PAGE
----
Make your Love of Nature Count!

To read this article as it appears in the Herts Advertiser please click here: Nature Notes – January 2018

I have to confess to having a love-hate relationship with statistics – perhaps this is true of most people? Statistics, numbers, charts and tables have the power to petrify us in boredom and the subsequent analysis can lead to mental paralysis! And yet all that collected data is powerful – it tells us things we need to know and informs us about action we need to take. This of course is no less true when it comes to data about wildlife.

I have always subconsciously resisted serious data collection and analysis when it comes to my love of nature. For me it is like reducing my marital relationship to how many times I’ve bought flowers, washed up or provided a taxi service for the kids. I love nature, like I love my wife, and any form of serious statistical analysis feels reductionist and, well, unromantic.

Nature, for me, has always been a kind of romance with magical moments of discovery, vast swathes of beauty and complexity, and layers of mystery and wonder. The words of the biblical proverb resonate with me, “There are three things that are too amazing for me, four that I do not understand: the way of an eagle in the sky, the way of a snake on a rock, the way of a ship on the high seas, and the way of a man with a young woman.” (Proverbs 30:18-19)

And so I have been a reluctant latecomer to data collection and analysis, but like so many things I have initially resisted, it has proved rewarding in its own way. Regularly recording and submitting my observations to organisations such as the BTO (British Trust for Ornithology) via BirdTrack their online data collection portal, has demanded of me a more rigorous approach to nature observation – not just vague incomplete lists, but times, dates and numbers recorded over regular, sustained periods.

All of this has been counter-intuitive to me but it has deepened my understanding of the places I go and the wildlife that inhabits them. Regular detailed observations have revealed patterns and behaviours that I wouldn’t otherwise have appreciated: the Little Owl’s favourite tree; the best time to watch gulls amassing in their pre-roost flocks and when they will have left for their final roost; and more recently, the feeding habits of Hawfinches – their love of hornbeam seeds. This in turn has led me to become expert in identifying hornbeam trees as this winter, as never before, finding hornbeams gives you a very good chance of finding that elusive finch!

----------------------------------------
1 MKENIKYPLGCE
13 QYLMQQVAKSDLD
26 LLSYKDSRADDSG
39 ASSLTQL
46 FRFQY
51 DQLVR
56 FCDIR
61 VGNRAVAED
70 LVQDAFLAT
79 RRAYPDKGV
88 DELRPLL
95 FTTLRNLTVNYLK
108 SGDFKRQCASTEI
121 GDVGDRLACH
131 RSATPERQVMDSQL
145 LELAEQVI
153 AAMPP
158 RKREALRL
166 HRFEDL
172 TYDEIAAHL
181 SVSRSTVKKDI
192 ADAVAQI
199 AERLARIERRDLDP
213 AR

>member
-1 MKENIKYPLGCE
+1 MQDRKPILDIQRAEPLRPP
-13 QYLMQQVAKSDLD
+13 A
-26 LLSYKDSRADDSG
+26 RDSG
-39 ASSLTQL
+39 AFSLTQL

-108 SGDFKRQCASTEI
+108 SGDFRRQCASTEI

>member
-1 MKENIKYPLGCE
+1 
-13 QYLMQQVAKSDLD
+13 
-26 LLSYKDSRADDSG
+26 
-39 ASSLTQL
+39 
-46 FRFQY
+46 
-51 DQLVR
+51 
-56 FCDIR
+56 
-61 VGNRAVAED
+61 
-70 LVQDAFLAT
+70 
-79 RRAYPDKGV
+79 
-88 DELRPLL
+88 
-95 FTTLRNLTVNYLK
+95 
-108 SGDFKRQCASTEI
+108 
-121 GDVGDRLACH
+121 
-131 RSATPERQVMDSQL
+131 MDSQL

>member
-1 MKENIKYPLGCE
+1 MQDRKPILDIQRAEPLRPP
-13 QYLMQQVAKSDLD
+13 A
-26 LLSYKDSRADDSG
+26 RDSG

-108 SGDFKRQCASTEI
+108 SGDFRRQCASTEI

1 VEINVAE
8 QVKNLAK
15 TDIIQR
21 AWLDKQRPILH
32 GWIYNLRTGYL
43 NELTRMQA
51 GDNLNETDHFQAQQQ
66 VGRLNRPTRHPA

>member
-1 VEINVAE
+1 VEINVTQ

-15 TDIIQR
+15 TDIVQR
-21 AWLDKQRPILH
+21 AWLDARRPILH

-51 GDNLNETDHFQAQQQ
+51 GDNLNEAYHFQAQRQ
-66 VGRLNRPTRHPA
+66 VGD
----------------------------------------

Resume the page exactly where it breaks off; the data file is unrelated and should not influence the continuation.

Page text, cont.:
While I never want to lose that sense of open-mouthed wonder when it comes to the natural world there are also moments that give pause for thought when we realize all is not perhaps as it should be. In the last thirty years, House Sparrows, Spotted Flycatchers and Swallows have vanished from my garden, both as breeders but also even as visitors. It seems that, in the same way that we occasionally have to sit down as a married couple and work out how to make improvements when things aren’t working, we must also stop and work out our relationship with nature.

Birds and wildlife that might feel scarce in our area may turn out to be thriving elsewhere, however, the data is often revealing a decline on a national scale. Swallows and House Sparrows really are vanishing and Spotted Flycatchers have all but gone. The observations that I have made in my own garden over the years suddenly connect me to a wider world of nature and a greater understanding for what may be at stake for the birds visiting my garden.

This weekend (27th-29th Jan) is the RSPB’s Big Garden Birdwatch and an opportunity for everyone who has a garden, however small, to do some serious (but not onerous) data collecting and contribute to the latest snapshot of the state of our nation’s birdlife. By spending just one hour recording what you see in your garden and submitting the data to the RSPB you will be making sure the national picture that emerges is as accurate as possible.

greenfinch 17

Last year’s survey revealed that Greenfinch numbers have declined by 66% in the UK over the last 10 years.  The species may now be added to the conservation ‘Red List’ of most endangered species in the UK.  Photo by Steve Round

Equally it’s an opportunity to connect with your nearest green space and one that often gets overlooked most of the week, especially at this cold time of year. Gardens by their very definition are enclosed spaces but not to the birds that visit. Instead they are vast arterial networks of greenery providing food, shelter and migratory routes for thousands of birds right across urban spaces.

Great Tits at Feeder copy